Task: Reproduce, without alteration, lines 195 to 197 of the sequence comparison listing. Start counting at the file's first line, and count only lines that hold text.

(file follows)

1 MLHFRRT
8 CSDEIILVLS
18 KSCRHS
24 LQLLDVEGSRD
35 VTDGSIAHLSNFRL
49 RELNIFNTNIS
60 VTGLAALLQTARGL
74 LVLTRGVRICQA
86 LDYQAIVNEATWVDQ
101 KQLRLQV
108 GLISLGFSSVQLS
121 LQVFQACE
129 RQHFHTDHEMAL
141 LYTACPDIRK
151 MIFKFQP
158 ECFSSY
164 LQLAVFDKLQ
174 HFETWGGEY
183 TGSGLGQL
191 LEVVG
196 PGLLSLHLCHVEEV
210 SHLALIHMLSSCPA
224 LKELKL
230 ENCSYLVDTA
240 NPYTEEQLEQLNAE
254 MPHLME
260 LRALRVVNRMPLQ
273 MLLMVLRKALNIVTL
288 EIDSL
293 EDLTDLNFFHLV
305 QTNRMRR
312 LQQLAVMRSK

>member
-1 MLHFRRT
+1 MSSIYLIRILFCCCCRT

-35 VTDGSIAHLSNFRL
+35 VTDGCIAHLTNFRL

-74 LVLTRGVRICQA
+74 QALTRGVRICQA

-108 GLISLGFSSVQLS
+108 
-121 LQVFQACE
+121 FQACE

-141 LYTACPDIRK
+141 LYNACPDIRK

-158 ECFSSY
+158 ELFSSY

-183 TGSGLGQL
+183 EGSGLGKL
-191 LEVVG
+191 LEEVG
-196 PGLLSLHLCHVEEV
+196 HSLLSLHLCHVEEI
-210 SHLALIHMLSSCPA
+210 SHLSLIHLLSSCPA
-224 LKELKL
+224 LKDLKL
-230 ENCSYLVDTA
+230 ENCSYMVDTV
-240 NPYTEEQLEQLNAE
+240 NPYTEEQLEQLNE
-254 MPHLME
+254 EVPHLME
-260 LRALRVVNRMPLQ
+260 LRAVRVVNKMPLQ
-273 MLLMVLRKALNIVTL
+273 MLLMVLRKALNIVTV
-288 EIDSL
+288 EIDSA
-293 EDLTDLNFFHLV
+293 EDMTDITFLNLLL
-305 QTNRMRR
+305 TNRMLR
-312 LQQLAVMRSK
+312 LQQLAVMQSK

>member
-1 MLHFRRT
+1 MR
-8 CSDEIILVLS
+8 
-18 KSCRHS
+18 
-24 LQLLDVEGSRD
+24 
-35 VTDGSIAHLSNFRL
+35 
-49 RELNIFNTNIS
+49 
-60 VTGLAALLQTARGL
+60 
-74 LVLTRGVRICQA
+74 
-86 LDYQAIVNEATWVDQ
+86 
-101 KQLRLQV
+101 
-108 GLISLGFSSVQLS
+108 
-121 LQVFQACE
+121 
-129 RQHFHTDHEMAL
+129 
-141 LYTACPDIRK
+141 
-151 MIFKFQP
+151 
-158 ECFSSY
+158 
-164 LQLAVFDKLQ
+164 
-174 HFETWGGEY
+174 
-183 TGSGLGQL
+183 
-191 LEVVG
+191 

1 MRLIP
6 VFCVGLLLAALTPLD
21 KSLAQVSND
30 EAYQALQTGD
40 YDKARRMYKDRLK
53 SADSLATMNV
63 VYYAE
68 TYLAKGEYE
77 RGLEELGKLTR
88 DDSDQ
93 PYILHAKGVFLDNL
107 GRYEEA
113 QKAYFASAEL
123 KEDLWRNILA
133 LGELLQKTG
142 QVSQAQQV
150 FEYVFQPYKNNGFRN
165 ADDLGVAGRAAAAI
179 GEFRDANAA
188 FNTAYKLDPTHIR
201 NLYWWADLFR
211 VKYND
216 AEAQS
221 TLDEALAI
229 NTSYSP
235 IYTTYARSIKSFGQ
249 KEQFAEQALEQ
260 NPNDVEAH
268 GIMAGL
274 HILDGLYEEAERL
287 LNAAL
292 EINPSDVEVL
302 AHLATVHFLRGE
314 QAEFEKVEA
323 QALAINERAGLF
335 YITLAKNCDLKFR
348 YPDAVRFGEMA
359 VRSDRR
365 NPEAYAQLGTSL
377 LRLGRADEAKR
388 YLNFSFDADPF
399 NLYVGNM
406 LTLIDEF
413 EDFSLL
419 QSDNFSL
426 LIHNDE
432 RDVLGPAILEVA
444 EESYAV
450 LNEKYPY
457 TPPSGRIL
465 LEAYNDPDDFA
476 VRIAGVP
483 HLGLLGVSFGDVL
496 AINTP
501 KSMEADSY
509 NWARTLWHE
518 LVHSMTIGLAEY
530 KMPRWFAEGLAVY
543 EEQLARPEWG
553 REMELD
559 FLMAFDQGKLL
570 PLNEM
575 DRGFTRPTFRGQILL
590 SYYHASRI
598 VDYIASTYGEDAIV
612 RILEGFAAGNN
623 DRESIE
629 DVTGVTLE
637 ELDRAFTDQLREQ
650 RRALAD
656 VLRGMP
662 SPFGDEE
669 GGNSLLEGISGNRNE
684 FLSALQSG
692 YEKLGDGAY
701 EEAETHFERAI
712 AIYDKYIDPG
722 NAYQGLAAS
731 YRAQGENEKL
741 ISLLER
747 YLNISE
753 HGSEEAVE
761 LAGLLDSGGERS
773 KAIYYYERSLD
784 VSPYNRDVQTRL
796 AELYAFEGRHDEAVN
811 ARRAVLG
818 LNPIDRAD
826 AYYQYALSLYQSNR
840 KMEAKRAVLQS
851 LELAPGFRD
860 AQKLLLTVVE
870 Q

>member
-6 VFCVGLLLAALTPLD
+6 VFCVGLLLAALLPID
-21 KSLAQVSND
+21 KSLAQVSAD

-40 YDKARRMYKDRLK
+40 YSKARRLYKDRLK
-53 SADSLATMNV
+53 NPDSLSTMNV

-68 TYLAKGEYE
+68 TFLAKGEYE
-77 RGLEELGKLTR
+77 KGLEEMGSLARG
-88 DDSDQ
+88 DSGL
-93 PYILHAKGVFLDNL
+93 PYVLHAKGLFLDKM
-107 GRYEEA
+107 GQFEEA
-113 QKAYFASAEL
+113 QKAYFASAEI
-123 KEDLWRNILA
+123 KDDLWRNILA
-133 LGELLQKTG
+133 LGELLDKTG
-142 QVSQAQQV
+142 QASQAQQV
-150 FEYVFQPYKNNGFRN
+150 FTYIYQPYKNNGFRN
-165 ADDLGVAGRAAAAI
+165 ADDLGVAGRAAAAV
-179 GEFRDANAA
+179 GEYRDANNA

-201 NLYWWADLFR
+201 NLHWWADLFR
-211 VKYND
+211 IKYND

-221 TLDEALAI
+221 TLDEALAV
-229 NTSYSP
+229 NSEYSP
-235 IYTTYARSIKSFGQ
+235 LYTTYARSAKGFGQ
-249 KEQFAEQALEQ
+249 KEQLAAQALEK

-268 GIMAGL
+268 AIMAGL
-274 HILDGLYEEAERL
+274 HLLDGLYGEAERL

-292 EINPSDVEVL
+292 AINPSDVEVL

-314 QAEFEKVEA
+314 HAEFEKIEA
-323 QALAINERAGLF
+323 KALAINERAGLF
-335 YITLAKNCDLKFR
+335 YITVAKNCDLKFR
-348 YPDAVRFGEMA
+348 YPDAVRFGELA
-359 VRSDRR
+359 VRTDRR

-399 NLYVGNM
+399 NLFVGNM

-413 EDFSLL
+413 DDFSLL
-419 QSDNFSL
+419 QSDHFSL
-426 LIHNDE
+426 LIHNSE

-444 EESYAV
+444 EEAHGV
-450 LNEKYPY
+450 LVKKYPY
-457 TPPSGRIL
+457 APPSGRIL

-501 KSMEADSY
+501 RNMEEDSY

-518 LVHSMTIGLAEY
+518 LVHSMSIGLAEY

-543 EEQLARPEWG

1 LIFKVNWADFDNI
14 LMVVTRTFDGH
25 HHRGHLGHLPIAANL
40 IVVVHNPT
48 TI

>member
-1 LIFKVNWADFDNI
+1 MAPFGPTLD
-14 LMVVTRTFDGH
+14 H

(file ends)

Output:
731 YRAQGENEKL
741 ISLLER
747 YLNISE